Cynthia Garcia-Doane isn’t so concerned about winning a 1998 bilingual educator award. The teacher at Oxnard’s Rose Avenue School worries that she could be one of the last award winners.

Garcia-Doane, named the 1998 Teacher of the Year by the California Association for Bilingual Education, fears a ballot initiative could mean English only in state schools.

“I’ve thought about that, and it makes me very, very sad,” the kindergarten teacher said. “There’s so little accurate information about the bilingual program.”

Californians will cast ballots on June 2 to decide if the state should introduce a one-year, English immersion program in place of the current program. Polls show a majority of Californians favor abolishing bilingual education.

Stanley Diamond, chairman of the California English Campaign, which claims to have 200,000 supporters, has called bilingual education a “wasteful, failed system.”

There are improvements to be made in the system, Garcia-Doane admits, but, she said, popular support for the initiative is based on inaccurate information.

“People think bilingual education is not teaching English when the goal is to teach English,” said the Ventura native and Buena High graduate. “The goal is to stay at grade level academically while they’re learning English.”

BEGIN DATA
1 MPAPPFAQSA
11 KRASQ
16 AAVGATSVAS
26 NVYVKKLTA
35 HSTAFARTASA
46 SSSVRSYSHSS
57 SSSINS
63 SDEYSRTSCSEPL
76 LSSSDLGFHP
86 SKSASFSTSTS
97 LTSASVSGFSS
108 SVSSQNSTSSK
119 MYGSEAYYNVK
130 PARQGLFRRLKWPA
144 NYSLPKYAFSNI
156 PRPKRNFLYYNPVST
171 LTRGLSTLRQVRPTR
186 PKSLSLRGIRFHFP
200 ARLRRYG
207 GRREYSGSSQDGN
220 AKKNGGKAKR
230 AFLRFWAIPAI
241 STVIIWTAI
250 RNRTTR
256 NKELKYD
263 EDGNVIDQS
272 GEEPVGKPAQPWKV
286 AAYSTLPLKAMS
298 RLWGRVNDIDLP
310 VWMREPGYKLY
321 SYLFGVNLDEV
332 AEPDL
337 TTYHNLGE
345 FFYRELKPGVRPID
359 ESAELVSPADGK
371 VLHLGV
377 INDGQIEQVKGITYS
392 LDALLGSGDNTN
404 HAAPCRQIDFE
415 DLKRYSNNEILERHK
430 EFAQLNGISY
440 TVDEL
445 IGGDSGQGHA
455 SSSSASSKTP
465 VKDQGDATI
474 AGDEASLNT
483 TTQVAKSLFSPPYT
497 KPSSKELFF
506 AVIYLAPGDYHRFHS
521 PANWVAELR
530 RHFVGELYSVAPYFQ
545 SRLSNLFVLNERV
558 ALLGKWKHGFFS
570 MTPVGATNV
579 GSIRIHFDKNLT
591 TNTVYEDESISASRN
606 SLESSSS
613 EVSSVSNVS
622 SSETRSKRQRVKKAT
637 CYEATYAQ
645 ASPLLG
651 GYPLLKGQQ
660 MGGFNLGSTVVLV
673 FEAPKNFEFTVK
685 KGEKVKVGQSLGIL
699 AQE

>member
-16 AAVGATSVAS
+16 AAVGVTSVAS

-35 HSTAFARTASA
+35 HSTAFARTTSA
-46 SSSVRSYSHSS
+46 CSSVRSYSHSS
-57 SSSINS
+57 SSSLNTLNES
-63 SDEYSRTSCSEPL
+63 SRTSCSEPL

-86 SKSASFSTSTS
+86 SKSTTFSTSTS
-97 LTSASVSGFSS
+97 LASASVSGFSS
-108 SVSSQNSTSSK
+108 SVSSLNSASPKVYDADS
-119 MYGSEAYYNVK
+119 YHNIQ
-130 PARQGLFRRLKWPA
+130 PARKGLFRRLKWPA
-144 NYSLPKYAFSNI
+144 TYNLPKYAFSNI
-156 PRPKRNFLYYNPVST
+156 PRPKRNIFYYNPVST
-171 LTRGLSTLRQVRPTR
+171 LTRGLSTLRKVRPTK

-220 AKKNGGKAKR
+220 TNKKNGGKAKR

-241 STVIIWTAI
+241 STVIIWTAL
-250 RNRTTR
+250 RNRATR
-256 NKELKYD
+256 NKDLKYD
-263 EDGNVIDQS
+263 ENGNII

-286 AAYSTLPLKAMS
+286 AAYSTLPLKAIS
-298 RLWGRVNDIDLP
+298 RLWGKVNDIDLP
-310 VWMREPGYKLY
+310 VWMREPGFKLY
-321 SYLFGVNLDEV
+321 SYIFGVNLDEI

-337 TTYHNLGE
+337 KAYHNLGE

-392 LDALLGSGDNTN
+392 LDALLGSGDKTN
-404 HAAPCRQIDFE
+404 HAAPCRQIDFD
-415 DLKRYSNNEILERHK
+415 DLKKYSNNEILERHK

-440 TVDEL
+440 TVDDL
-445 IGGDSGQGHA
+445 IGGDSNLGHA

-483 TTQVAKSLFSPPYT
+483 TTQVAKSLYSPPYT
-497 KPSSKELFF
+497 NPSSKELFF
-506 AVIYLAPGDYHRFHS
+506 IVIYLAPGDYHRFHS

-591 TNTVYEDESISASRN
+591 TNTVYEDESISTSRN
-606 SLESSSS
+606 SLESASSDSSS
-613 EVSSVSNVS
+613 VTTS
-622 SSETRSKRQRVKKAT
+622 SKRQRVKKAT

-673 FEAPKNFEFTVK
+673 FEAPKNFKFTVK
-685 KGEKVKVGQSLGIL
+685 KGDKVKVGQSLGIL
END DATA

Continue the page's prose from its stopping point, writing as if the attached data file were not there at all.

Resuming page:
It is particularly important to keep kids performing at grade-level expectations in their first few years in public school, Garcia-Doane said.

“One of the reasons I came to work with young people, especially kindergarten, is the research on early learning,” the UCSB graduate said.

Studies show that what kids learn in their first few years of school is critical.

“That’s one of the big reasons why class-size reduction has been so popular,” Garcia-Doane said.

Her work to gain insights about early education is one reason Garcia-Doane thinks she was chosen to win the award.

Impassioned as she is about teaching, Garcia-Doane, the oldest of 10 children, said she’ll work hard to defeat the English-only initiative.

Gloria Matta Tuchman, co-author of the English-only initiative, has predicted a bitter, emotional fight over the ballot measure.

That’s about the only thing they agree on, Garcia-Doane said.

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